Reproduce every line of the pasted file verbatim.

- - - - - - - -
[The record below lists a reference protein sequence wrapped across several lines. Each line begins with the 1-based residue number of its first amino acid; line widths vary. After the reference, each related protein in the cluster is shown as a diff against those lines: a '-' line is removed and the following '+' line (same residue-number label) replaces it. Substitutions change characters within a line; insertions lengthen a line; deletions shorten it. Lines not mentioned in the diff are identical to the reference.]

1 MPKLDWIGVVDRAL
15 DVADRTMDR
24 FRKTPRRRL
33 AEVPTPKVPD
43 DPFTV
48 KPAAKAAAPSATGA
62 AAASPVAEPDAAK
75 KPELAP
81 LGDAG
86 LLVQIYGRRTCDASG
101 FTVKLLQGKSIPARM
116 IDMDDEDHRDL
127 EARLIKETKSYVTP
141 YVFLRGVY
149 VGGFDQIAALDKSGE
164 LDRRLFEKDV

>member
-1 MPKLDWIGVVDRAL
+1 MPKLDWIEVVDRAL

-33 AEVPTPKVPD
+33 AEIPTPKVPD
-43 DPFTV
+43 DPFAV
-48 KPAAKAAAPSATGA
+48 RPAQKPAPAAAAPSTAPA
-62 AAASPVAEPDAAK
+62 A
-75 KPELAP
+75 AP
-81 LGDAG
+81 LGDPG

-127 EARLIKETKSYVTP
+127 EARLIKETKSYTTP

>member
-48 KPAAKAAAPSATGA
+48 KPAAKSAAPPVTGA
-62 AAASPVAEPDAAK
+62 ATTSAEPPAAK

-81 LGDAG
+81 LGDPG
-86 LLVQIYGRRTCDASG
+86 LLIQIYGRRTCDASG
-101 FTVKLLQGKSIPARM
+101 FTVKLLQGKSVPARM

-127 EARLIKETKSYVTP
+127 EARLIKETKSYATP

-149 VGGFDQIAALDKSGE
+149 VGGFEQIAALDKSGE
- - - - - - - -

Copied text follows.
[The record below lists a reference protein sequence wrapped across several lines. Each line begins with the 1-based residue number of its first amino acid; line widths vary. After the reference, each related protein in the cluster is shown as a diff against those lines: a '-' line is removed and the following '+' line (same residue-number label) replaces it. Substitutions change characters within a line; insertions lengthen a line; deletions shorten it. Lines not mentioned in the diff are identical to the reference.]

1 MPKLDWIGVVDRAL
15 DVADRTMDR
24 FRKTPRRRL
33 AEVPTPKVPD
43 DPFTV
48 KPAAKAAAPSATGA
62 AAASPVAEPDAAK
75 KPELAP
81 LGDAG
86 LLVQIYGRRTCDASG
101 FTVKLLQGKSIPARM
116 IDMDDEDHRDL
127 EARLIKETKSYVTP
141 YVFLRGVY
149 VGGFDQIAALDKSGE
164 LDRRLFEKDV

>member
-1 MPKLDWIGVVDRAL
+1 MPKLDWIEVVDRAL

-33 AEVPTPKVPD
+33 AEIPTPKVPD
-43 DPFTV
+43 DPFAV
-48 KPAAKAAAPSATGA
+48 RPAQKPAPAAAAPSTAPA
-62 AAASPVAEPDAAK
+62 A
-75 KPELAP
+75 AP
-81 LGDAG
+81 LGDPG

-127 EARLIKETKSYVTP
+127 EARLIKETKSYTTP

>member
-48 KPAAKAAAPSATGA
+48 KPAAKSAAPPVTGA
-62 AAASPVAEPDAAK
+62 ATTSAEPPAAK

-81 LGDAG
+81 LGDPG
-86 LLVQIYGRRTCDASG
+86 LLIQIYGRRTCDASG
-101 FTVKLLQGKSIPARM
+101 FTVKLLQGKSVPARM

-127 EARLIKETKSYVTP
+127 EARLIKETKSYATP

-149 VGGFDQIAALDKSGE
+149 VGGFEQIAALDKSGE